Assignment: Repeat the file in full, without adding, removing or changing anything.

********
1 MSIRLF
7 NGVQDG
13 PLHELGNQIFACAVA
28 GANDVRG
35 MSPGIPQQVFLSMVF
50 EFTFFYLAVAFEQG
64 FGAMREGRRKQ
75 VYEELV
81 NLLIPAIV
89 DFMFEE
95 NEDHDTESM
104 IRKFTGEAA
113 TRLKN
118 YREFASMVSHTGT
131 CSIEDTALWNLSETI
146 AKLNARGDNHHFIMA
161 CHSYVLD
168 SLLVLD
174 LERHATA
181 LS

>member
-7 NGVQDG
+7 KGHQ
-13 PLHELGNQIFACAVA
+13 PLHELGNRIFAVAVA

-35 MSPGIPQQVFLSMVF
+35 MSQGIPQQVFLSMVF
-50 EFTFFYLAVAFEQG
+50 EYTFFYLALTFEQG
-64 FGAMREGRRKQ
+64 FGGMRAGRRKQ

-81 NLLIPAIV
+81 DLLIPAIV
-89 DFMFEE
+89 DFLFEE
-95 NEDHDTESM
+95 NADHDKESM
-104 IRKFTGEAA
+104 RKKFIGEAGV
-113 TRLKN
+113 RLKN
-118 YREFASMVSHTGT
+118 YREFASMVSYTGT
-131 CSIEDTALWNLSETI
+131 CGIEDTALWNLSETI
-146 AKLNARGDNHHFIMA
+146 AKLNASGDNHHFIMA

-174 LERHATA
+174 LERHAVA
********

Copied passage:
1 MSIRLF
7 NGVQDG
13 PLHELGNQIFACAVA
28 GANDVRG
35 MSPGIPQQVFLSMVF
50 EFTFFYLAVAFEQG
64 FGAMREGRRKQ
75 VYEELV
81 NLLIPAIV
89 DFMFEE
95 NEDHDTESM
104 IRKFTGEAA
113 TRLKN
118 YREFASMVSHTGT
131 CSIEDTALWNLSETI
146 AKLNARGDNHHFIMA
161 CHSYVLD
168 SLLVLD
174 LERHATA
181 LS

>member
-7 NGVQDG
+7 KGHQ
-13 PLHELGNQIFACAVA
+13 PLHELGNRIFAVAVA

-35 MSPGIPQQVFLSMVF
+35 MSQGIPQQVFLSMVF
-50 EFTFFYLAVAFEQG
+50 EYTFFYLALTFEQG
-64 FGAMREGRRKQ
+64 FGGMRAGRRKQ

-81 NLLIPAIV
+81 DLLIPAIV
-89 DFMFEE
+89 DFLFEE
-95 NEDHDTESM
+95 NADHDKESM
-104 IRKFTGEAA
+104 RKKFIGEAGV
-113 TRLKN
+113 RLKN
-118 YREFASMVSHTGT
+118 YREFASMVSYTGT
-131 CSIEDTALWNLSETI
+131 CGIEDTALWNLSETI
-146 AKLNARGDNHHFIMA
+146 AKLNASGDNHHFIMA

-174 LERHATA
+174 LERHAVA